However, the inside of the cake was quite dry and didn’t have much flavour. We could taste the Gula Melaka in it, but wished that the pandan flavour was stronger. There’s also supposed to be chocolate flavours but unfortunately they didn’t come through well.

Nonetheless, we applaud Kedai Coklat for taking the leap of faith and stepping out of its comfort zone to try something new.

Following that, we tried the Honeycomb Chocolate drink. I have to commend Kedai Coklat for the combination of this drink. The honeycomb presented on top of the chocolate drink was fantastic.

It provided a beautiful crunch we loved, when we ate the honeycomb first before taking a sip of the chocolate drink.

We were soon down to our last two pastries, and we went with the chocolate brownie first.

My first bite was slightly dry, and there was a lack of sea salt to help enhance the flavours. Nevertheless, the texture of the brownie was good and it wasn’t too sweet. It could be fudgier though. 

Finally, we tackled the croissant. Expecting a crispy flaky crust, visible air layers in the middle, and a buttery taste, we were slightly disappointed as ours was the opposite, as there were no air layers in the middle and it wasn’t very buttery. 

While everything at Kedai Coklat is made in-house, the croissant is the only exception, outsourced from Beng Beng Sourdough. This isn’t their usual standard of pastries though, so it’s fair to say that they probably just had a bad day.

Championing local chocolates

During our visit, we also had the opportunity of talking to Michael, the co-founder of Kedai Coklat, so we had to ask a curious question:

Why didn’t Kedai Coklat hop onboard the train of creating menus that were like other chocolate cafes, such as dipndip, and Molten Chocolate Cafe?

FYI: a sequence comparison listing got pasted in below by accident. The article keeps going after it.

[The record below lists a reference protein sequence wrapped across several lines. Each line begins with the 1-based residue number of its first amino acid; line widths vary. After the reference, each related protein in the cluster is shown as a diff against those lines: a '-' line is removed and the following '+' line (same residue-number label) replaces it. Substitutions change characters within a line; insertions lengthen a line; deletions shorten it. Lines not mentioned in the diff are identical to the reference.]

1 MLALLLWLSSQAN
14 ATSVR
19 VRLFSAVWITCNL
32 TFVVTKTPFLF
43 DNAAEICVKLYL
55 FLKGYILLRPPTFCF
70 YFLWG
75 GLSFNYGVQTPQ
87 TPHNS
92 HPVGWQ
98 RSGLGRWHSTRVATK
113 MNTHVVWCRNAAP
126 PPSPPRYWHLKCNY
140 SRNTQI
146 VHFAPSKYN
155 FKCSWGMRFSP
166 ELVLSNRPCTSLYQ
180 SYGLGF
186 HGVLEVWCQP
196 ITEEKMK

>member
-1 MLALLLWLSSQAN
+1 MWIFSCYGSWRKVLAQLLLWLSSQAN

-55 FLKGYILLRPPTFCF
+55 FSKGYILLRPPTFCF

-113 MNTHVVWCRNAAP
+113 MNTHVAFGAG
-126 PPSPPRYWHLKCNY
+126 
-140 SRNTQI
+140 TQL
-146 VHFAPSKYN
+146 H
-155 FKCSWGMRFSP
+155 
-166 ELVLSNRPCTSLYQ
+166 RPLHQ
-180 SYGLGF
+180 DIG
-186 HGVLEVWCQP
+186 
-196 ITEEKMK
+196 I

Michael explained that dipndip originates from an international concept. On the other hand, Kedai Coklat champions local chocolates, and Michael brought up the chocolate cafes in France as being the perfect examples of Kedai Coklat’s concept. 

Moreover, we couldn’t help but notice how Kedai Coklat did not infuse their signature flavours such as The Salted Gula Melaka, The Local Kakao, The Raw 70, The Milk, The Teh Tarik, and The Smooth Local into their pastries. 

Pointing this out, the team assured us that these signature flavours will be included the next season when they revamp their menu in two to three months. 

We also made a note of the price difference between chocolate cafes that we’ve visited before. Kedai Coklat, by far, has the most reasonable price rate among other chocolate cafes. Here’s a price comparison of brownies between dipndip, Molten Chocolate Cafe, and Kedai Coklat: 

  • dipndip – Chocolate Brownie (RM23.10)
  • Molten Chocolate Cafe – Mini Brownies and Molten Master Brownies (RM22.04)
  • Kedai Coklat – Chocolate Brownie (RM8.50)

Though Kedai Coklat’s chocolate and non-chocolate pastries were a bit of a hit or miss, we’d commend them on their confidence and creativity in their offerings.

With six years in the chocolate industry, their experience and understanding in the importance of balancing and matching flavours was prominent.

Kedai Coklat by Cocoraw Chocolates

Address: 16, Jalan SS2/103, SS2, 47300 Petaling Jaya, Selangor

Contact: +6013- 332 0570